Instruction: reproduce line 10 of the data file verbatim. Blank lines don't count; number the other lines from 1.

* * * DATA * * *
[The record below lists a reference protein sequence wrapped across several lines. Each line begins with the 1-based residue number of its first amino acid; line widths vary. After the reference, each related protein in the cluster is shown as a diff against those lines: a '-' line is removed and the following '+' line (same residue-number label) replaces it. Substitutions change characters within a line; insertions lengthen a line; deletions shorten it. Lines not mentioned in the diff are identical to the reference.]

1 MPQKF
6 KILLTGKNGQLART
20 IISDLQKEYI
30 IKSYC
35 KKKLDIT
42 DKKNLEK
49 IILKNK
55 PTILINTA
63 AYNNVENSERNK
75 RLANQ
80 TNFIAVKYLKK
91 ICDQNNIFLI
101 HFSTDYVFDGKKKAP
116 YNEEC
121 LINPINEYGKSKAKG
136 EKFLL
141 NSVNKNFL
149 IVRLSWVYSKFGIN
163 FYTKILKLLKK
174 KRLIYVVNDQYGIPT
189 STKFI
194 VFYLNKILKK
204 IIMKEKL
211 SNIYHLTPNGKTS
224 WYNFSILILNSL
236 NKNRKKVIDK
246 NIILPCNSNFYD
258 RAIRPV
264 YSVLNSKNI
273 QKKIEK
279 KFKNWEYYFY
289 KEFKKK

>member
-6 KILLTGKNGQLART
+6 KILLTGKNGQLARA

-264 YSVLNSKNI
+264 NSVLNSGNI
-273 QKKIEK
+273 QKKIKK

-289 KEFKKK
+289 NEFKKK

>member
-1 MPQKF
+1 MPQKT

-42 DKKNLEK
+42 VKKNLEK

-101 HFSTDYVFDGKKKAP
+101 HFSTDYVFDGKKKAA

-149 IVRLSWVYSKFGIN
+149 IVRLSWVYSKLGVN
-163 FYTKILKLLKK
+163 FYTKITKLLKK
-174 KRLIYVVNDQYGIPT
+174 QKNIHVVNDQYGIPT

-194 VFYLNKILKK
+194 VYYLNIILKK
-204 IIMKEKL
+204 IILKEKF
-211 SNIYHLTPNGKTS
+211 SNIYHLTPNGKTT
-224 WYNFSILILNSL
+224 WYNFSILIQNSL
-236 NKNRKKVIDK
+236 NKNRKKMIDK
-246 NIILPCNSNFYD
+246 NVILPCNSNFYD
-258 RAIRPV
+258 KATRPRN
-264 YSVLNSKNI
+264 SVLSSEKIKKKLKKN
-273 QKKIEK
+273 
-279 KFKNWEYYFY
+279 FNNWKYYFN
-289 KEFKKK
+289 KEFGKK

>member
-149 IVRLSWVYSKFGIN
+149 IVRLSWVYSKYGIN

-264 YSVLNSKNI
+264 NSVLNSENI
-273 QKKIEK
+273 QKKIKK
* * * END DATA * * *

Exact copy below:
63 AYNNVENSERNK